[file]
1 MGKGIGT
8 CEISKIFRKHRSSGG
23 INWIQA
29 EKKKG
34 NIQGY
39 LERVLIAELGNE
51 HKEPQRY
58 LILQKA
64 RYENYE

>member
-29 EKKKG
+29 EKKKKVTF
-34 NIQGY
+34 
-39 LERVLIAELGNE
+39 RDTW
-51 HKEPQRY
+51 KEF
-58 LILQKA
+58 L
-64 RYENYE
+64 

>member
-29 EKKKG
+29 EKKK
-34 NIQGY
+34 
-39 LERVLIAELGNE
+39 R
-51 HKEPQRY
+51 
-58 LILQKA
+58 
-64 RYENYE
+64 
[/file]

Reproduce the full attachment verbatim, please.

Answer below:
1 MGKGIGT
8 CEISKIFRKHRSSGG
23 INWIQA
29 EKKKG
34 NIQGY
39 LERVLIAELGNE
51 HKEPQRY
58 LILQKA
64 RYENYE

>member
-29 EKKKG
+29 EKKKKVTF
-34 NIQGY
+34 
-39 LERVLIAELGNE
+39 RDTW
-51 HKEPQRY
+51 KEF
-58 LILQKA
+58 L
-64 RYENYE
+64 

>member
-29 EKKKG
+29 EKKK
-34 NIQGY
+34 
-39 LERVLIAELGNE
+39 R
-51 HKEPQRY
+51 
-58 LILQKA
+58 
-64 RYENYE
+64 